26 Idling Reduction Technologies Comparison Summary
System Reduction in Energy Use and Emissions Working Noise Non-working Noise Advantages/ Disadvantages Idling None Noisy ---- Start/stop Minimum Alternates noisy/silent No cab comfort, Minimal benefit in winter APU or DDHS Good Silent Anywhere, any time; APU supplies all services Plug-in Requires equipped location Hybrid Maximum Quiet Switcher only Information from: Reduction of Impacts from Locomotive Idling, Railroad Environmental Conference, Urbana, IL (November 2003)

27 Funding Resources North Carolina Mobile Source Emissions Reduction Grants Purpose: To achieve actual reductions from on- and off- road mobile source related emissions in NC and assist the State in maintaining the National Ambient Air Quality Standards (NAAQS) for primarily ozone and carbon monoxide Funding for these grants is provided by a tax of 1/64 of a cent per gallon of gasoline sold Project must emphasize mobile source emissions reduction, (i.e. particulates, hydrocarbon (HC), carbon monoxide (CO), and nitrogen oxides (NOx) for a new project Project must emphasize actual emission reductions as opposed to planning - grant holders must report back to DENR on actual benefits of completed project No matching funds required More information at: Application Deadline: Fall 2005

28 Funding Resources Congestion Mitigation and Air Quality Improvement Program (CMAQ) Funds transportation projects and programs to help achieve and maintain NAAQS for Ozone, CO, and PM-10 Jointly administered by the FHWA and FTA in consultation with EPA Must be used in non-attainment or maintenance areas – if there are any. If not, can be used anywhere in the State Must be a transportation project and demonstrate emissions reductions Must be creditable under the transportation conformity process 20% match is required – higher is encouraged. Must be non-Federal funding. More information at: Application Deadline: Spring 2006 (2005 deadline passed)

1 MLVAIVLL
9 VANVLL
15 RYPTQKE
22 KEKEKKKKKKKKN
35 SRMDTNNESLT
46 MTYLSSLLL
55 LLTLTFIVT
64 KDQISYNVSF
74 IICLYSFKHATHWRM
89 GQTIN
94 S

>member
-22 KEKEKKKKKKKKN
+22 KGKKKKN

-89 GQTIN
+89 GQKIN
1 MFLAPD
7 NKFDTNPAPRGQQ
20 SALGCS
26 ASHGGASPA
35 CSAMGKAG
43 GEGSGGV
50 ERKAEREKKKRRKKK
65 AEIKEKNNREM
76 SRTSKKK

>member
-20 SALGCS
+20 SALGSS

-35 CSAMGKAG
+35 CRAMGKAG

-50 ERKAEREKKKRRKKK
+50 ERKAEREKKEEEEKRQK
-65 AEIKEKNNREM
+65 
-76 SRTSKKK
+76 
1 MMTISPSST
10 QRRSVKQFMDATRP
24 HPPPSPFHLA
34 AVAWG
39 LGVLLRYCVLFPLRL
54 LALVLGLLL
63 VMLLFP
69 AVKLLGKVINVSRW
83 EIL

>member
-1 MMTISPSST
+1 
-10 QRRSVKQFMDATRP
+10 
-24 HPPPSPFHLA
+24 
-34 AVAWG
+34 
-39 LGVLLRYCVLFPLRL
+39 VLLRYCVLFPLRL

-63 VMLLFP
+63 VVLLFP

29 Examples of Partnerships or Collaboratives
EPA SmartWay voluntary partnership between various freight industry sectors and EPA that establishes incentives for fuel efficiency improvements and greenhouse gas emissions reductions Three primary components of the program: Creating Partnerships Establishing the National Transportation Idle-Free Corridors Program Maximizing Rail Efficiency and Intermodal Operations More information at:

30 Examples of Partnerships or Collaboratives
West Coast Collaborative Partnership between leaders from federal, state, and local government, the private sector, and environmental groups in California, Oregon, Idaho and Washington, Alaska, British Columbia and Mexico Goal: To leverage significant federal funds to reduce emissions from the most polluting diesel sources in the most affected communities and to significantly improve air quality and public health To establish the goal the collaborative: raises awareness of the need for diesel emissions reductions projects creates a forum for information sharing among diesel emissions reductions advocates works to leverage significant new resources to expand voluntary diesel emissions reductions efforts implements projects that are regional in scope and achieve measurable emissions reductions More information at:

31 Acknowledgements EPA Michelle Roos DOE Linda Gaines NCDOT Alan Paul